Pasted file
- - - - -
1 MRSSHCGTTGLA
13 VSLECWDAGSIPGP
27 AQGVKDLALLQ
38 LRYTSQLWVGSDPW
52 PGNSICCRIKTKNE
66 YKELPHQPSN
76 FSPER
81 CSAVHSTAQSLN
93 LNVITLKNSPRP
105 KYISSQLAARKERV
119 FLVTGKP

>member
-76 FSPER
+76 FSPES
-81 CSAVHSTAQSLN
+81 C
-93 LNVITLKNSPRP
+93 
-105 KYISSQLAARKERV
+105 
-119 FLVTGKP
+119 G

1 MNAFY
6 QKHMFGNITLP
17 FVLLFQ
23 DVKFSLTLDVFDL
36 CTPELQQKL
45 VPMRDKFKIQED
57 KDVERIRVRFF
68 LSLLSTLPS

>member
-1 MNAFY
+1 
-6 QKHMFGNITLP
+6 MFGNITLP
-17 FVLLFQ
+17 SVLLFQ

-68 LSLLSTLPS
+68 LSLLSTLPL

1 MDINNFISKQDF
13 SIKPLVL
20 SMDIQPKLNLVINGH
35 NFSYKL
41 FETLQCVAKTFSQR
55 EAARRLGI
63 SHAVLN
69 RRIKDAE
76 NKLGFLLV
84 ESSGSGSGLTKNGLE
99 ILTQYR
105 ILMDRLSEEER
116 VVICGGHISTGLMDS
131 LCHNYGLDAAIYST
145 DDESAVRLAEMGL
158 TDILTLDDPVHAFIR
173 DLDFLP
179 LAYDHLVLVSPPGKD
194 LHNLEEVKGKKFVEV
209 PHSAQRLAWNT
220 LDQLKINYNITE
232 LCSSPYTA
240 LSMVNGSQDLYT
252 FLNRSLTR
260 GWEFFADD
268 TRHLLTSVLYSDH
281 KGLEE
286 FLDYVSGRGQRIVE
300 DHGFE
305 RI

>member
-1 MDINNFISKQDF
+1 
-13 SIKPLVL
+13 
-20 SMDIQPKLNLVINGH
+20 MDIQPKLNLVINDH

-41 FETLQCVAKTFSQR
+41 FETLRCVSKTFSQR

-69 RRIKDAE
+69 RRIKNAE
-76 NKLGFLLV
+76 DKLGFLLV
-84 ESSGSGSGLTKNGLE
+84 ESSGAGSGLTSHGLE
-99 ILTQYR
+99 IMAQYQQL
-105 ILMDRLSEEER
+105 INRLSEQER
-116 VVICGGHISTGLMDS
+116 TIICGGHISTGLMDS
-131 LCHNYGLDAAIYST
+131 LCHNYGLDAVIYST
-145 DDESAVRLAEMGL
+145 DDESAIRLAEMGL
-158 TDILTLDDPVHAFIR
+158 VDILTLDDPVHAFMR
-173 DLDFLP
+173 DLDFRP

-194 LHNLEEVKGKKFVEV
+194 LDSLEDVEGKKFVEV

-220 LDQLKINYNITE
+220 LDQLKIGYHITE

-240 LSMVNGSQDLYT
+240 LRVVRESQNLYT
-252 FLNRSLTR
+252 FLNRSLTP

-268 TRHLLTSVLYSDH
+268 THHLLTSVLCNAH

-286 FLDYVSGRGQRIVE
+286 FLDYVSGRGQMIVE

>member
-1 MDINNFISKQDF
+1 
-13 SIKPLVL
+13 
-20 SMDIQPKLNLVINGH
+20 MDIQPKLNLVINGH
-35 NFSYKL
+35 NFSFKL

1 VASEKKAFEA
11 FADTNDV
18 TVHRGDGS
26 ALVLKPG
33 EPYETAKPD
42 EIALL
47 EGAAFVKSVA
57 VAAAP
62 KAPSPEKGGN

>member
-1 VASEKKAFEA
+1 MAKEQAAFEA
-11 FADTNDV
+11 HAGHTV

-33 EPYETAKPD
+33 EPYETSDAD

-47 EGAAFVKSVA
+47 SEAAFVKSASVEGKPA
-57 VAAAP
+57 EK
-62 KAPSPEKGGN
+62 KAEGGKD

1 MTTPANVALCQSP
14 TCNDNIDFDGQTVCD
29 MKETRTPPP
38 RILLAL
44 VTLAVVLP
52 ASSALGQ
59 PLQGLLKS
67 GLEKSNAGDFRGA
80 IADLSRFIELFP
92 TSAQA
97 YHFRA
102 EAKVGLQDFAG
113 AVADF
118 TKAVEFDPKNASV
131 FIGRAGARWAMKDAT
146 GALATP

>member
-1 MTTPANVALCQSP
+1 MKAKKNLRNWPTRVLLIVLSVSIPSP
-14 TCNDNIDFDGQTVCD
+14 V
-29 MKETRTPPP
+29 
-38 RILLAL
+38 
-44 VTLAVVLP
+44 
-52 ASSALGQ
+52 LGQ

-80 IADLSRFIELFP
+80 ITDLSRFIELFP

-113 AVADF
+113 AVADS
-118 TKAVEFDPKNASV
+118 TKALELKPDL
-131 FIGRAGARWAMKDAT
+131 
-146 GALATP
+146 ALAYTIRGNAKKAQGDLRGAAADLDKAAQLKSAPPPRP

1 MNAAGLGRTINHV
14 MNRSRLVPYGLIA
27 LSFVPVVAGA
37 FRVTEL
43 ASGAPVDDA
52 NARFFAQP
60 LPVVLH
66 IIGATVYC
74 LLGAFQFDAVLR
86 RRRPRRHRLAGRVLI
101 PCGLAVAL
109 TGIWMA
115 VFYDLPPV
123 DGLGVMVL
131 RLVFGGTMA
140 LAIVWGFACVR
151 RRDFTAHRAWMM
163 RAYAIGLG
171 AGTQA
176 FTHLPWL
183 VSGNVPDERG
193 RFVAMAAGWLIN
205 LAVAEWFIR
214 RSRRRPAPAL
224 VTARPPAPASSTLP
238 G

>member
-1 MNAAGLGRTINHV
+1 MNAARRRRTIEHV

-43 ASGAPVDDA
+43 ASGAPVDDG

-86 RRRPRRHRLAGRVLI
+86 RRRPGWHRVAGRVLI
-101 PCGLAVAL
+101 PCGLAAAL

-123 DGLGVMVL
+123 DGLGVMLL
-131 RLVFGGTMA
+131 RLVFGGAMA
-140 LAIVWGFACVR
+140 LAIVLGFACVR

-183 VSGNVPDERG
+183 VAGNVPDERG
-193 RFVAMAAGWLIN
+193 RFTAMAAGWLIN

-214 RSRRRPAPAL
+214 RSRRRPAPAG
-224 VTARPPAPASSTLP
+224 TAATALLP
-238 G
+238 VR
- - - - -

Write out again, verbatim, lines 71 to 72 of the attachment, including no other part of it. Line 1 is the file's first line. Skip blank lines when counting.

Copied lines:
-1 MDINNFISKQDF
+1 